Around the Polisci Blogosphere

by John Sides on August 24, 2013 · 5 comments

in Around the Polisci Blogosphere

We thank Bennett Butler for all his help with this feature over the summer, and wish him well as his semester begins at Princeton.

{ 5 comments }

Mike Rappeport August 24, 2013 at 10:21 pm

Given that (at least in my opinion) the Monkey Cage is the leading non-specialized political science blog, I find it amazing that all you have said about the use of chemical weapons in Syria is the copy of the Nexon post, which does not seem to understand the prices to be paid for doing nothing (see the commentary online yesterday by the Economist on how doing nothing would simply end Obama’s credibility anywhere in the world) I would suggest the following
a) There is no doubt that such weapons were used. If there was a doubt (and I think a claim of this kind is so easily checkable that no one would make it up), the Drs. Without Borders statement has made it clear that something monstrous happened.
b) If the administrations intelligence sources (from local agents to satellite photos) don’t have information more than sufficient to make it clear who did it, I would be astonished, and also appalled.
c) So either the administration doesn’t know who did it (in which case mass firings are in order), or they know who did it and are faced with what (given the seriousness of any action they take versus end of their credibility on virtually any issue if they do nothing) is surely the worst foreign policy crisis of the Obama years.

Isn’t informed commentary and serious discussion on such an issue what The Monkey Cage is for?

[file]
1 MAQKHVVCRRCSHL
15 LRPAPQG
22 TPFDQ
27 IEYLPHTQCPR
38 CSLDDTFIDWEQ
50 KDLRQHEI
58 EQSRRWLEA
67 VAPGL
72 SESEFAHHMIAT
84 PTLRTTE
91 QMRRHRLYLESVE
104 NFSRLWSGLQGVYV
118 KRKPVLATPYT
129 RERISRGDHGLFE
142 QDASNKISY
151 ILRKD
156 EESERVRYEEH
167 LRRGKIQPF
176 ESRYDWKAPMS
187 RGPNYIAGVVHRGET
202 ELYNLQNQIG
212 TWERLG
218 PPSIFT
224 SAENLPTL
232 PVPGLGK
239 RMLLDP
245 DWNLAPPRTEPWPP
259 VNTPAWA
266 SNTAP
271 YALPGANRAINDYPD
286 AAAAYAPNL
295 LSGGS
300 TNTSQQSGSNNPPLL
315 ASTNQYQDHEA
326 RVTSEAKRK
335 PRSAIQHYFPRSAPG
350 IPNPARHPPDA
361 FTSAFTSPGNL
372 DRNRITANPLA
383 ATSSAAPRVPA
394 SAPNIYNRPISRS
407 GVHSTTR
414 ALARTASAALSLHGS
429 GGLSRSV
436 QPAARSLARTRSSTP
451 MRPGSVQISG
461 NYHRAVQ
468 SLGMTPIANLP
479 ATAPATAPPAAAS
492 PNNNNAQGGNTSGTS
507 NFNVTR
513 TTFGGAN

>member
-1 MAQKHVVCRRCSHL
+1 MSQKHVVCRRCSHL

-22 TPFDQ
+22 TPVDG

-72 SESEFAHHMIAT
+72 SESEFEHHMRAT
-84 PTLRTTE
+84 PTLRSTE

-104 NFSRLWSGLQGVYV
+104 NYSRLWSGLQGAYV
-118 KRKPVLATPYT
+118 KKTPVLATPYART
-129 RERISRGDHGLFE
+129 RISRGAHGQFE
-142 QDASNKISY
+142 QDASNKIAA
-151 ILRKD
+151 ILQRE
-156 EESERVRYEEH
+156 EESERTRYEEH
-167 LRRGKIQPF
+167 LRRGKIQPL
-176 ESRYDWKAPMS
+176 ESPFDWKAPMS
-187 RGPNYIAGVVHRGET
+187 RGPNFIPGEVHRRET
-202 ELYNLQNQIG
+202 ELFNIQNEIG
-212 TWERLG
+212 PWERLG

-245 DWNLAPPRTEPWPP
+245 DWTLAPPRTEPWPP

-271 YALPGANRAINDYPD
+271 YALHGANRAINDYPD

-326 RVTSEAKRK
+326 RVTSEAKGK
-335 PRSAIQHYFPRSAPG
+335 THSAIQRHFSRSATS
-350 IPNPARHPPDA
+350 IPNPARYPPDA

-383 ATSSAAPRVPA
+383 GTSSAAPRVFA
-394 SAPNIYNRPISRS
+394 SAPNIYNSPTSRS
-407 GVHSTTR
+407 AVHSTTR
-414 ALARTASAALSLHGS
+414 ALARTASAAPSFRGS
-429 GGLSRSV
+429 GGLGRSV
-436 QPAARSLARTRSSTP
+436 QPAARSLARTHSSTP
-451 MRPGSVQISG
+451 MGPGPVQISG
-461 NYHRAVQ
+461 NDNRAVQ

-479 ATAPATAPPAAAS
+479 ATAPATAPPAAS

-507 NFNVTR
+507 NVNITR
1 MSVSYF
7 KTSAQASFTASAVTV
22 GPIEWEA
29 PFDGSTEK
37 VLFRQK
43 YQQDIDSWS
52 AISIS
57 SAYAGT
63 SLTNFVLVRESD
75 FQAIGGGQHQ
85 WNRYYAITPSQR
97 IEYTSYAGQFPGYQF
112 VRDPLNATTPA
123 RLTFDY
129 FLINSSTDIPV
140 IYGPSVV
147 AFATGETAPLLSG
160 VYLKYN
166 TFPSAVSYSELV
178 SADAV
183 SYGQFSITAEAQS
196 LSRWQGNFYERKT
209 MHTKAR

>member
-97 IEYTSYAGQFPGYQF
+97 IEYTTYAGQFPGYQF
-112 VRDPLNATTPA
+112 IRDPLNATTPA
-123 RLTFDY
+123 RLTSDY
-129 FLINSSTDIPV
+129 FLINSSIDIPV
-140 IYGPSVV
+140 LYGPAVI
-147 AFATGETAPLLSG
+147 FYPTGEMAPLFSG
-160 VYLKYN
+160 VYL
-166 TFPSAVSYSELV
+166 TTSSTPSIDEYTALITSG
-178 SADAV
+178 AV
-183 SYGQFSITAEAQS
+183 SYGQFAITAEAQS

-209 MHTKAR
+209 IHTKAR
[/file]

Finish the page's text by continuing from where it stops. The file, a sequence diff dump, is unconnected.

John Sides August 24, 2013 at 10:31 pm

Mike: This issue is well outside any expertise that I have, so I cannot comment on your points a, b, or c or whether Dan Nexon is right or wrong. But with regard to this blog, all I can say is that sometimes we don’t post about everything important — because none of us has expertise, because none of us have anything to add, or what have you. Apologies. We’ll do our best to have more on Syria in the future.

albatross August 25, 2013 at 12:16 am

Regarding the pretty little districts link, isn’t one of the common complaints about gerrymandered districts precisely that they often concentrate Republicans or Democrats into a few guaranteed-win districts, leading to incumbents who need never fear defeat in the general election, but must fear a primary challenge, and so dare not stray too far from their party’ hardliners?

Jonathan Bernstein August 25, 2013 at 1:25 pm

Yes, that is one of the common complaints about gerrymandered districts!

But…

1. It’s overstated — as a quick House/Senate comparison shows; lopsided districts are not the (main?) cause of polarization and of the effects of renomination terror.

2. It’s overstated — because one would have to work very hard to avoid lopsided partisan districts in many cases, so the lopsided district problem isn’t really a drawing-lines problem.

3. To the extent that it is true, it’s pretty much the opposite complaint from the one about partisan gerrymandering and unfair outcomes. To the extent that line-drawing matters, lopsided partisan districts are a consequence of bipartisan gerrymanders, not partisan gerrymanders.

Jason August 25, 2013 at 3:00 pm

I like the link about charity and it’s something I think of whenever I hear about charity efforts. A handful of people spend thousands and thousands of dollars flying to some country to do a week’s worth of labor where labor is extraordinarily cheap by western standards. For that amount of money they could probably just pay unemployed locals to do the same work for several months.

But then again if you just write a check in the mail you don’t get a feel-good vacation to an exotic country.

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